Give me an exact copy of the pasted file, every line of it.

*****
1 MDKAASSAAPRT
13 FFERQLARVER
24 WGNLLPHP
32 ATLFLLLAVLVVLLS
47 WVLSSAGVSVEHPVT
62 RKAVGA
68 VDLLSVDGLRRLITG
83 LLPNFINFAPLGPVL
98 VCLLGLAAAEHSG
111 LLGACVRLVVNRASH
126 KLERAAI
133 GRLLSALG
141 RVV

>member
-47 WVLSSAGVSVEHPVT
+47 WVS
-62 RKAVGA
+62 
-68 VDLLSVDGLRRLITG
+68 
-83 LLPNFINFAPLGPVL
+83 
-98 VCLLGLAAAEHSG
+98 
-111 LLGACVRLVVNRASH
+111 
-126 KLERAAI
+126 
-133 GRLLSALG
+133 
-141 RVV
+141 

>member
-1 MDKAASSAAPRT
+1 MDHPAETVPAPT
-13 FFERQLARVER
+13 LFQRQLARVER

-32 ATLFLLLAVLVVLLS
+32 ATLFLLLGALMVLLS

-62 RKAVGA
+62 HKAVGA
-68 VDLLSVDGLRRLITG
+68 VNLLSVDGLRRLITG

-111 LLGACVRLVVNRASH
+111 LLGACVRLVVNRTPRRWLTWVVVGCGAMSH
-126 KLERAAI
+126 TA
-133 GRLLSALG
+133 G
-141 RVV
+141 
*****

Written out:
1 MDKAASSAAPRT
13 FFERQLARVER
24 WGNLLPHP
32 ATLFLLLAVLVVLLS
47 WVLSSAGVSVEHPVT
62 RKAVGA
68 VDLLSVDGLRRLITG
83 LLPNFINFAPLGPVL
98 VCLLGLAAAEHSG
111 LLGACVRLVVNRASH
126 KLERAAI
133 GRLLSALG
141 RVV

>member
-47 WVLSSAGVSVEHPVT
+47 WVS
-62 RKAVGA
+62 
-68 VDLLSVDGLRRLITG
+68 
-83 LLPNFINFAPLGPVL
+83 
-98 VCLLGLAAAEHSG
+98 
-111 LLGACVRLVVNRASH
+111 
-126 KLERAAI
+126 
-133 GRLLSALG
+133 
-141 RVV
+141 

>member
-1 MDKAASSAAPRT
+1 MDHPAETVPAPT
-13 FFERQLARVER
+13 LFQRQLARVER

-32 ATLFLLLAVLVVLLS
+32 ATLFLLLGALMVLLS

-62 RKAVGA
+62 HKAVGA
-68 VDLLSVDGLRRLITG
+68 VNLLSVDGLRRLITG

-111 LLGACVRLVVNRASH
+111 LLGACVRLVVNRTPRRWLTWVVVGCGAMSH
-126 KLERAAI
+126 TA
-133 GRLLSALG
+133 G
-141 RVV
+141 